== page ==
I paid off my mortgage a few months back. I can give you more reasons that was a bad idea than I can reasons it was a good one. (And MoneyWatch explained last year why you shouldn't pre-pay your mortgage.) But like my colleague Stacey Bradford, I took off my financial wizard robes for the day and paid if off anyway. Was that smart? Or just chicken? You decide.
Let's start with the reasons not to do what I did.
You need the liquidity. You should have enough cash in a safe, readily accessible account like a money fund or bank account to support your family for at least six months. Money tied up in your house isn't safe and it sure isn't readily accessible. Liquidity wasn't an issue for me, but if paying down your mortgage would bring you below the six-month cash threshold, don't do what I did. Use the cash you'd be applying to the mortgage to build up your cash reserve instead.
You could probably do better investing the money elsewhere. A 30-year fixed-rate mortgage today costs less than 4.5%-ridiculously cheap by historic standards. Since mortgage interest is deductible, let's call it 3.0% after federal and state taxes. So paying off the mortgage is the equivalent of earning a measly 3% after taxes. Couldn't you do better than that by keeping the mortgage and investing in stocks?
You might. But is it even necessary to mention you might also do a lot worse? "Consciously or not, when you own both a mortgage and a stock portfolio, you're acting like a hedge fund," says Brad Barber, a professor of finance at the University of California, Davis, Graduate School of Management. "You're playing the market with borrowed money." When you put it that way...
The monthly return from paying down the mortgage, on the other hand, is a sure thing. So the fair comparison is not with stocks but with other close-to-sure things, like Treasury bonds or CDs. That makes the mortgage payoff look a little less dumb. I know of only a handful of CDs paying 3% before taxes. Treasury bonds don't even come close.
The one exception would be when the saving alternative is a 401(k). There the company match, which might typically be 50% if your company offers one, can make the return on a conservative stable-value fund competitive with the payoff you get from wiping out your mortgage. Where else are you going to get an immediate 50% return, guaranteed? Of course, if you're already contributing as much to your 401(k) as the company will match (and you are, aren't you?) that option isn't available.
You expect inflation. A fixed-rate mortgage is a good hedge against inflation. You pay the lender a fixed number of dollars, even as inflation makes each dollar less valuable and puts more dollars in your paycheck. If you expect hyper-inflation the last thing you'd want to do is pay off your mortgage--as long as you were sure you'd keep your job.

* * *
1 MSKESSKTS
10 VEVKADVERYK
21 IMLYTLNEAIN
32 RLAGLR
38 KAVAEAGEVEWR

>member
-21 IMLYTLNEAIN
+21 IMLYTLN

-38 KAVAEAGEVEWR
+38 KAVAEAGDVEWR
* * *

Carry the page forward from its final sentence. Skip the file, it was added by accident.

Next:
You expect housing to rebound. If housing prices bounce back, having a mortgage boosts your equity even faster than the market lifts the price of your house. Say you have a $500,000 house with a $400,000 mortgage. Over the next five years, assume the price rises to $600,000. Your home has appreciated by 20%, but your equity has doubled, from $100,000 to $200,000. It's the magic formula that minted millionaires by the bushel during the real estate bubble.
The problem is, while inflation and a housing rebound may seem likely sooner or later, they're no sure thing. Deflation has ruled the Japanese economy for two decades and real estate is still drastically below its peak in 1990. It's a long shot to happen here, but would you bet the house on it, if you had the choice?
So why did I do it? The logical explanation is that I had enough risk in my portfolio, and as for the low-risk portion of my money, it made no sense to borrow at 3.0% after taxes and invest it at 2.2% in, say, Treasuries. That would be acting like a very dumb hedge fund.
But there's a less rational reason too. Like a lot of post-crisis Americans, I've had it with debt. I don't want to be beholden to a bank and in an uncertain world I'd rather not have the certain obligation of a mortgage payment every month.
I asked Meir Statman, a behavioral finance professor at Santa Clara University about this caution, expecting a lecture about "availability bias," or the exaggerated fear of a bad event simply because it is fresh in memory. (Financial writer Jim Grant calls the current financial version of availability bias "2008 on the brain.") Instead, I was relieved to hear Statman admit that he'd paid off his mortgage too. "Maybe you could earn a higher return by arbitraging the difference between your mortgage and the stock market," he said. "But you have to ask yourself what your money is really for," he said. "Personally, it gives me satisfaction to know that I own the four walls around me. Satisfaction and peace of mind are a kind of return, too." Yes, they are.
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